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Inequality is one of the most pressing issues of our time. It has long been the Labour Party’s lodestar. We need to take a clear-eyed look at its causes and consequences in the twenty-first century in order to put together coalitions and policies to tackle it effectively. The challenges are great, but there are new analyses and ideas on the left that should give us hope.

Income inequality may soon start to fall, but this isn’t a cause for great optimism. Inequality is at far higher levels in Britain than other large European countries, with hugely damaging effects for society and quality of life, as well as for politics: high inequality tends to go along with political disengagement and high levels of far-right voting.

The left has traditionally viewed the fight against inequality through the lens of the poorest in our society. But the stagnating real incomes of those in the middle of the income spectrum means we need to reframe it as a majoritarian issue, and tackle it with a comprehensive plan that attacks inequality from different angles.

Britain’s class landscape has changed: it is more polarised at the extremes and messier in the middle. The distinction between middle and working class is less clear-cut. The elite is able to set political agendas and entrench their own privilege. The left needs a clear narrative showing how privilege leads to gross unfairness – and effective policies to tackle the ‘class ceiling’ so entrenched in our society.

Climate change will only break out of its eco bubble if we understand not only the impacts, but also the opportunities that tackling it effectively can open up for greater economic and social justice.

The left must quickly recover the capacity to offer a radically different political economy or reap the consequences.

For too long the Labour Party has failed Syria. But there are policy measures that Labour could promote which would contribute to a just peace in the country.

Article

Marina Prentoulis, Katrine Marçal, Renaud Thillaye, Barry Colfer, Folke große Deters

Spring 2017

An international discussion of the impact of Brexit and the prospects for the left.

In political discourse in recent decades, class has been repositioned as an essentially cultural historical phenomenon rather than a dynamic, lived reality connected to the changing temporalities of British capitalism. This is visible in SNP rhetoric as well as in Labour’s current ‘culture wars’. But Labour must reconnect with an economic analysis of class, for it is this that could in fact reunite the culturally polarised elements of a Labour electoral coalition.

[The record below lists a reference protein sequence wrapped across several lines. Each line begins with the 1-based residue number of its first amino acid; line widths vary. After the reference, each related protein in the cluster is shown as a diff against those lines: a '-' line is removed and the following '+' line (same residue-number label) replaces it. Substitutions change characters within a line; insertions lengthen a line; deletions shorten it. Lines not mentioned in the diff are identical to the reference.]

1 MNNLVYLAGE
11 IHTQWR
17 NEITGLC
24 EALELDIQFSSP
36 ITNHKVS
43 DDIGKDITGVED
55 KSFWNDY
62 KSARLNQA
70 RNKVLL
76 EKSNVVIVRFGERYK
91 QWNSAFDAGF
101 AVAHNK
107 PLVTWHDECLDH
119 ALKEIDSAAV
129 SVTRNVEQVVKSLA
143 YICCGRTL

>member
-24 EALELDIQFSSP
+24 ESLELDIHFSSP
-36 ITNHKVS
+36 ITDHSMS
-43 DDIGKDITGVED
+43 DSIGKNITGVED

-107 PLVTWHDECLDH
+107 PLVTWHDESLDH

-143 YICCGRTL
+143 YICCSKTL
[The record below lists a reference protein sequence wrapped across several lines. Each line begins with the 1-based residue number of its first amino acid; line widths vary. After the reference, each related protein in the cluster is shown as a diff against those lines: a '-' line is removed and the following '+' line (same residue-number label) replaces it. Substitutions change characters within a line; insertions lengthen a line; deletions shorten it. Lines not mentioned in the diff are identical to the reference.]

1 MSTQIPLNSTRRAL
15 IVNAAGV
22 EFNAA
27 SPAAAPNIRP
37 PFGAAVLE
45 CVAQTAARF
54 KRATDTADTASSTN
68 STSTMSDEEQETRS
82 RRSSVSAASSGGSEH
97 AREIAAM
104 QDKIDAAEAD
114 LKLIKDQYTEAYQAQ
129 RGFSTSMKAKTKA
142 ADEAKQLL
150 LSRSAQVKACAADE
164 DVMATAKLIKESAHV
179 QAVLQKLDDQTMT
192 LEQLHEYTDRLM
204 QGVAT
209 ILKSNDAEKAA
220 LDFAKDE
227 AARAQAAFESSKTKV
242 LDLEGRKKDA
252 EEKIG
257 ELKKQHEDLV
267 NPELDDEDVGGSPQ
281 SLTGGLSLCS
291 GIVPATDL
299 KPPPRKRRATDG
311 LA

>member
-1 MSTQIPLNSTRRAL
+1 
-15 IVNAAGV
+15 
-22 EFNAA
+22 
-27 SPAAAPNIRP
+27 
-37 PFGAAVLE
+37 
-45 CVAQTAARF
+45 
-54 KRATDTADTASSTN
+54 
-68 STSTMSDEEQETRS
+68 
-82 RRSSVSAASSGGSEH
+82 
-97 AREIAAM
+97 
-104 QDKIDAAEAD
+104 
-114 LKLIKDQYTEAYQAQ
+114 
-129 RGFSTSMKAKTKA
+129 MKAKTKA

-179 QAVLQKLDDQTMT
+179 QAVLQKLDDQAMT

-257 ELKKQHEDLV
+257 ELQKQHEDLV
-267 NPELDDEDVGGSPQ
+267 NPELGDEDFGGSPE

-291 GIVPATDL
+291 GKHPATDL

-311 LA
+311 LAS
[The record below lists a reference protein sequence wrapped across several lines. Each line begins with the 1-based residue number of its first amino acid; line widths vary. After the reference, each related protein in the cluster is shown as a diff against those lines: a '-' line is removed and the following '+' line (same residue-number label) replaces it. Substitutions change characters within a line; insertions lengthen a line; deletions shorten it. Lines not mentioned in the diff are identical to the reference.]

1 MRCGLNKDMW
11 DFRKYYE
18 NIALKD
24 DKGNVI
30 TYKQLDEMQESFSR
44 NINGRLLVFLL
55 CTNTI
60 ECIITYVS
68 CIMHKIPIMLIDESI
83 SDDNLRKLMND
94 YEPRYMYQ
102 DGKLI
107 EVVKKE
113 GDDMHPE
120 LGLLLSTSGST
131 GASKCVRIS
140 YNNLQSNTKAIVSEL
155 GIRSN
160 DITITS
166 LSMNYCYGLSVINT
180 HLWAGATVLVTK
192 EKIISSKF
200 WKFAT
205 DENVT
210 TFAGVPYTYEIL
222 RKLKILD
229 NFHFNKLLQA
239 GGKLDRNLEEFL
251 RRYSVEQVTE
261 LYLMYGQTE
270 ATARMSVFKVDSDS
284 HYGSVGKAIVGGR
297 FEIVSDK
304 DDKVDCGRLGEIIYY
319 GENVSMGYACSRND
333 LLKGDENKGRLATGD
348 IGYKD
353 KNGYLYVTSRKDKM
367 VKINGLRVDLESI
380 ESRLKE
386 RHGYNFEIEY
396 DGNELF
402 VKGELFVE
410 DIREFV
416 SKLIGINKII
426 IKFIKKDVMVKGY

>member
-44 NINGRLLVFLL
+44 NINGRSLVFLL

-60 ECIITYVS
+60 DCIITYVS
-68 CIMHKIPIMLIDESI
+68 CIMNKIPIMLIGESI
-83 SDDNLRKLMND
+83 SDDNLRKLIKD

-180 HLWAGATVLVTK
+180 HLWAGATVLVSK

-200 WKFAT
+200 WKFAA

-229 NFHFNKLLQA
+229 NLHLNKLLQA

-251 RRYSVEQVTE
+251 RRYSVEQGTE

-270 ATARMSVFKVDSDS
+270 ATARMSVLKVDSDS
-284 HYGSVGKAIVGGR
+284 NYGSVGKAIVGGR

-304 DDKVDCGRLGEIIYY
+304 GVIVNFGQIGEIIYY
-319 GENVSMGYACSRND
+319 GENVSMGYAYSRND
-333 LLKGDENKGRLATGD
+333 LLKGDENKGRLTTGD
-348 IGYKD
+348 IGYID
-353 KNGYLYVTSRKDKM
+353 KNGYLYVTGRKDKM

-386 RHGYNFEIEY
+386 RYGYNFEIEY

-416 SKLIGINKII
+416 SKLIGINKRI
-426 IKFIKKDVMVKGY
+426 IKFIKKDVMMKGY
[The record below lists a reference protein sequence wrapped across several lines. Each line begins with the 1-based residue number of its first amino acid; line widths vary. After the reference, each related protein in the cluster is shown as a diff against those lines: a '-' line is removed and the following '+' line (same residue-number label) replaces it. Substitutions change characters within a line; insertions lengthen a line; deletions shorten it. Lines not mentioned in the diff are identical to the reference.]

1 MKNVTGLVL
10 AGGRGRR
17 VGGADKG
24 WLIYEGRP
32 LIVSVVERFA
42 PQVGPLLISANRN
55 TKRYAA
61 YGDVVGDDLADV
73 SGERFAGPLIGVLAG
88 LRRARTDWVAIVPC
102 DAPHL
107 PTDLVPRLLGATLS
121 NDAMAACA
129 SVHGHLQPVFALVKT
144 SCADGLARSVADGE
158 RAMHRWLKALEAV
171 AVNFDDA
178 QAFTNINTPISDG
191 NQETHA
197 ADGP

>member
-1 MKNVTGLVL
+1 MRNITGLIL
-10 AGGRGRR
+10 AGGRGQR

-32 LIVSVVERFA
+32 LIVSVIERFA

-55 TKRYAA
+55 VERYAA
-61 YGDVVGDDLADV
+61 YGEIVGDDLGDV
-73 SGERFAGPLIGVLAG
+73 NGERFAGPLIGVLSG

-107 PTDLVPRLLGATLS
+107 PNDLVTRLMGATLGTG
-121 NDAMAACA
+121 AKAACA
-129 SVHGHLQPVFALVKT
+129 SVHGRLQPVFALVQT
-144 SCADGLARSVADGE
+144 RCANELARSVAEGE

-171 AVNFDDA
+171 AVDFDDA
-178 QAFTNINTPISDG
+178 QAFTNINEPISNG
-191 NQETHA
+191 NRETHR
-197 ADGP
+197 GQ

Article

Florence Sutcliffe-Braithwaite, James Stafford

Autumn / Winter 2016

It is rare to live through a year and to know, with some degree of certainty, that it will be a marker in scholarship and memory for generations. Rarer still, perhaps, to know this while also doubting whether coherent and truthful public reflection on politics will be possible for much longer.

Brexit offers an unexpected opportunity: to use the taxpayer’s stake in RBS to begin to transform our banking sector into a locally-based, locally-focused system that works for small and medium-sized businesses in the real economy.

The Conservative Party is now profoundly divided ideologically, into ‘hyperglobalisers’ and the more mercantilist pragmatists. Theresa May enjoyed a unique window of power when she first became PM to fashion a clear vision of the form of Brexit that ‘reluctant’ Tory Remainers like herself would favour. But May chose ‘safety first’, trying to balance the Remain and Leave camps in her party, while focusing on wiping out UKIP as a threat to the Tory vote.

23 June 2016: the EU referendum result is one of those moments that will be forever etched in my memory. Like the death of Princess Diana, it is a marker in time. I was working for Stronger In, the official Remain campaign, when the result came through. The rejection felt personal. It was a rollercoaster ride. The Leave campaign won, by the slightest of margins, but with a stench of toxicity that was more keenly felt if one was off-white like me.

Article

Neal Lawson, Mat Lawrence

Autumn / Winter 2016

Many see it as a ‘silver bullet’ policy innovation: the RSA is behind it, as is Compass, and support also comes from the Adam Smith Institute and Silicone Valley tech-utopians. Neal Lawson and Mat Lawrence debate Basic Income in theory and practice.

One of the most surprising things about the success of the Leave campaign is that so many are surprised by it. Could we really have expected any other result – after forty years of misrepresentation of the EU by politicians and media alike, and in the midst of a calculated intensification of hostility towards immigrants?

Economic trust is key to election victories in Britain. But what does it mean, and how can Labour win it back?

Opening up leader selection to non-member supporters is a growing trend among political parties. Qualitative research on Labour’s new grassroots suggests that efforts to convert a larger selectorate into an organised activist base need to appreciate the full range of motivations for partisan commitment.

Lewis Minkin’s research into New Labour’s party management offers indispensable lessons for those concerned with the party’s current managerial problems, showing the limits to the ‘Blair supremacy’ and its long-term effects in alienating some party members.

For six years the Conservatives have been waging a covert war against institutions and organisations capable of holding the government to account, masked by rhetoric lauding their efforts to restrain lobbyists. In the process, they are undermining the very basis for social democratic politics.

Article

Florence Sutcliffe-Braithwaite, James Stafford

Summer 2016

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